Article
The introduction of statutory mechanisms by which unions can gain union recognition in Britain has stimulated employer activity to avoid and subvert union recognition campaigns. This article examines the nature and extent of such employer activities and how unions have responded.
Article
Books Reviewed: Mauro F. Guille'n, The Limits of Convergence: Globalization and Organizational Change in Argentina, South Korea, and Spain Lawrence Mishel, Jared Bernstein and John Schmitt, The State of Working America Lowell Turner, Harry C. Katz and Richard W. Hurd (eds), Rekindling the Movement: Labor¿s Quest for Relevance in the 21st Century Ri...
Article
This research note shows a marked change in the relative incidence of cases of derecognition and recognition in the period 1994-1998. It shows that the level of derecognition has fallen significantly in recent years while that of the signing of new recognition agreements has continued at its former level, so that on balance new recognition agreemen...
Article
This article examines the question, using ’mobilisation theory’ of whether the NUJ can regain its former position of influence within provincial newspapers, particularly with the new statutory mechanisms to gain union recognition. It concludes that there is some potential for this but that this will not be an easy task.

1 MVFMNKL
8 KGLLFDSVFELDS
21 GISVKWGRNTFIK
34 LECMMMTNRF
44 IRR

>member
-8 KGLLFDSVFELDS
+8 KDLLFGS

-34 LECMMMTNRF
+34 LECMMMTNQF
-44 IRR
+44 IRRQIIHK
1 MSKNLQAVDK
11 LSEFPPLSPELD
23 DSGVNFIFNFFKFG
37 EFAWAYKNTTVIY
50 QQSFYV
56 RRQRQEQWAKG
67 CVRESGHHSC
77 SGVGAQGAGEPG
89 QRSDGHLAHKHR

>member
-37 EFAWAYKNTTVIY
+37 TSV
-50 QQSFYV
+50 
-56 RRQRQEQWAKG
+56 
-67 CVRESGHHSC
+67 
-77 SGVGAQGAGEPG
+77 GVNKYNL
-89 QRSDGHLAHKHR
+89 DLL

Article
Kuruvilla, drawing upon the experience of countries in South and South East Asia, found a clear and positive association between the stages and types of industrialisation and the systems and forms of industrial relations. In this rejoinder Gall, though partly sympathetic to the thesis, argues that Kuruvilla fails to give sufficient weight to the co...
Article
Since the initial studies of derecognition, many articles have focused on the issue, by and large pointing to a slow increase in derecognition. However, a small number have indicated it is actually much larger. This paper shows that derecognition is even greater than these suggest and that its nature has changed. The paper looks at the contexts of...